GBV alarms amid women’s progress

Violence deemed the ‘shadow pandemic’
According to police statistics, between September 2019 and September 2020, over 5 000 cases of gender-based violence, 800 cases of rape and 74 femicides were reported countrywide.
STAFF REPORTER
Despite widespread recognition of efforts to promote gender equality in all sectors of Namibian society, the steep rate of violence against women and children continues to alarm most Namibians.

A review of women-related perceptions from the 2021/2022 Afrobarometer survey in Namibia, titled ‘Amid progress on women’s rights, Namibians see gender-based violence as priority issue to address’, concluded that most Namibians are optimistic about work towards gender equality in the country, however, violence against women and children continues to be a major concern. “Namibians say violence against women is a common problem and constitutes the most important women’s rights issue that government and society should address.”

Statistics released by the police in 2020 showed that between September 2019 and September 2020, over 5 000 cases of gender-based violence (GBV), 800 cases of rape and 74 femicides were reported countrywide.

The Afrobarometer dispatch, co-authored by Christiaan Keulder and Kelechi Amakoh, further noted that “despite government’s efforts, gender equality remains a goal rather than a reality, and some analysts point to reports of increased GBV during the Covid-19 pandemic as evidence of a ‘shadow pandemic’”.

Most Namibians (61%) say government is doing a fairly or very good job to promote equal rights and opportunities for women, but just over 40% felt government should do more to promote rights and opportunities for women.

Significant deterrent

The findings show women are more likely than men to cite GBV as a top priority (56% vs. 47%), and that almost six out of 10 Namibians (58%) believe violence against women is a very to somewhat frequent occurrence in their communities.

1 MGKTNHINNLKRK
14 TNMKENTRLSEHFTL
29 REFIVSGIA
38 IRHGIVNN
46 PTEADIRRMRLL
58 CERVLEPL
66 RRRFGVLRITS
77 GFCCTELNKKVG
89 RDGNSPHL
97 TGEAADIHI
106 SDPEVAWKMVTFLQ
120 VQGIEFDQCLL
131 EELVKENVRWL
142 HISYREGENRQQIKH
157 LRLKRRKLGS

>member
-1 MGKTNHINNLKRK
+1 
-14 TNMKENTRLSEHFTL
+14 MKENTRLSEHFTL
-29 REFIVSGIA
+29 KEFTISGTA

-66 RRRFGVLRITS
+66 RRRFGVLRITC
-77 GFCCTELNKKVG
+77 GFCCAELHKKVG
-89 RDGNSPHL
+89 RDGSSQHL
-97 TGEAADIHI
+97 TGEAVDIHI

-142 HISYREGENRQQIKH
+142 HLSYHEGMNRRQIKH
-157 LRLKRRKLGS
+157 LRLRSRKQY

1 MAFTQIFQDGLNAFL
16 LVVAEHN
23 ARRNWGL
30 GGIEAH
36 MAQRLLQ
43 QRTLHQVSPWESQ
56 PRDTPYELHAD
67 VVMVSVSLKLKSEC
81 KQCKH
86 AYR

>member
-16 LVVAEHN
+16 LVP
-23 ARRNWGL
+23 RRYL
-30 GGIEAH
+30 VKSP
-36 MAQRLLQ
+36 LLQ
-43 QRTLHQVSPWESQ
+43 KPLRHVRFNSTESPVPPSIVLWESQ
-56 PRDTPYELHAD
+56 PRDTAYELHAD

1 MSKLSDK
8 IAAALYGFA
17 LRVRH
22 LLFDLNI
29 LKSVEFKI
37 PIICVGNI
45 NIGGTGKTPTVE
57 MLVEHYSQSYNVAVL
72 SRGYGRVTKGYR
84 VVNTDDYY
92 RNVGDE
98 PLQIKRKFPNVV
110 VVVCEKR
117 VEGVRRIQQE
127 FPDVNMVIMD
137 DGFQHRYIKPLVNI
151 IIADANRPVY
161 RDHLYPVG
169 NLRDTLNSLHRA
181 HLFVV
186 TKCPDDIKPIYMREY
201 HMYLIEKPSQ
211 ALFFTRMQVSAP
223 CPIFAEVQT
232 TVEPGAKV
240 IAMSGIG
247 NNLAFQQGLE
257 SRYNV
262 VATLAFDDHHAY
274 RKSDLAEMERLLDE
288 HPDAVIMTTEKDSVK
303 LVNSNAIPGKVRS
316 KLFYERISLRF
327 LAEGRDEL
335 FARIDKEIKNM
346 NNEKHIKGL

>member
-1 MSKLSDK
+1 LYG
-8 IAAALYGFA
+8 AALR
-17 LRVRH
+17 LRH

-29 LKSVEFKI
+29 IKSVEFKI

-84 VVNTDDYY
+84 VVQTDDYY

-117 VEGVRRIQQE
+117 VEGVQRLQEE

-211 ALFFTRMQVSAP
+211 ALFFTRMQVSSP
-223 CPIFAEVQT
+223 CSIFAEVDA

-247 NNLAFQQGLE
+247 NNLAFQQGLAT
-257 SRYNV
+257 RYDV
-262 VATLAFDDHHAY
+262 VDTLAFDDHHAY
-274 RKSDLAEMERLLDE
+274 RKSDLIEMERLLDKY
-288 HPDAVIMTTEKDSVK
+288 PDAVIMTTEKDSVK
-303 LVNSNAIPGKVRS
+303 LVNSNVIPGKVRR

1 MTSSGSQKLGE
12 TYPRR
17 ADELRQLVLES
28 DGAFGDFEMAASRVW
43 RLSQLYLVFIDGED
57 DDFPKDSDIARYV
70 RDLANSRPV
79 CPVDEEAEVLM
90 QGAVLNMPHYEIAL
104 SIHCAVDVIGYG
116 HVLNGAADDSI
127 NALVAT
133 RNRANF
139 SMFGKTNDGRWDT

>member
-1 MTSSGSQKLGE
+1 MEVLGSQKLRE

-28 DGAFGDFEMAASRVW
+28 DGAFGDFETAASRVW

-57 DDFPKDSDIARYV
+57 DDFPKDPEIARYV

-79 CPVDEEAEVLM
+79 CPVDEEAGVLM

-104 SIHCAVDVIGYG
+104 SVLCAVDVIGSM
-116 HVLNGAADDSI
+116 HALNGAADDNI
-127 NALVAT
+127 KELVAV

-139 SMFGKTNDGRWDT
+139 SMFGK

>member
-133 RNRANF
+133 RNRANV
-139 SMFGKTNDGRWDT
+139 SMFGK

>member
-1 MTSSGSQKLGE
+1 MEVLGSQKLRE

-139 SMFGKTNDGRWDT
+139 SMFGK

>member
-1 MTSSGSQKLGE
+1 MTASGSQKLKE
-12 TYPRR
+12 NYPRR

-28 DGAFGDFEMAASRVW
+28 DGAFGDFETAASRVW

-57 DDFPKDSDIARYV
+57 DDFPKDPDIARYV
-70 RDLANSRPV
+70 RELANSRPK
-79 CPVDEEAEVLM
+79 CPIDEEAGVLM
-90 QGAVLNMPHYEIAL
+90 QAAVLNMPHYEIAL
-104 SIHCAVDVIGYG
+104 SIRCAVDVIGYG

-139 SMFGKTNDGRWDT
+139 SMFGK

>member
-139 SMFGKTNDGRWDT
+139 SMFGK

An equal number of Namibians (58%) say men are never justified to physically abuse their wives, but four in 10 Namibians still believe men are ‘sometimes’ or ‘always’ justified to physically discipline female partners.

Women are somewhat less likely than men to rule out physical discipline as never justified - 56% vs. 60%.

The view that men are never justified in physically disciplining their wives gathers strength with education levels, ranging from 48% of those with no formal schooling to 63% of those with post-secondary qualifications.

Most Namibians (82%) have faith that the police are likely to take reports of GBV seriously, and a large number (73%) believe domestic violence should be treated as a criminal matter.

However, the survey highlighted that only one-third of Namibians say it is unlikely a woman will be criticised, harassed or shamed for reporting a case of rape, domestic violence or other forms of GBV. This while more than four in 10 Namibians say it is somewhat or very likely. “These perceptions – whether accurate or not – may serve as a significant deterrent to reporting GBV,” the authors of the Afrobarometer dispatch warn.

Equality

“While GBV is on the public’s front burner in terms of issues affecting women, the long struggle for gender equality continues on many other fronts,” the dispatch stated. Overall, a majority of Namibians approve of government’s performance in promoting equal rights and opportunities for women, although many say greater efforts are needed.

A strong majority (84%) of Namibians support women’s rights in employment, land ownership and political leadership. Still, some worry that female candidates might suffer criticism, harassment or family problems, the findings indicate.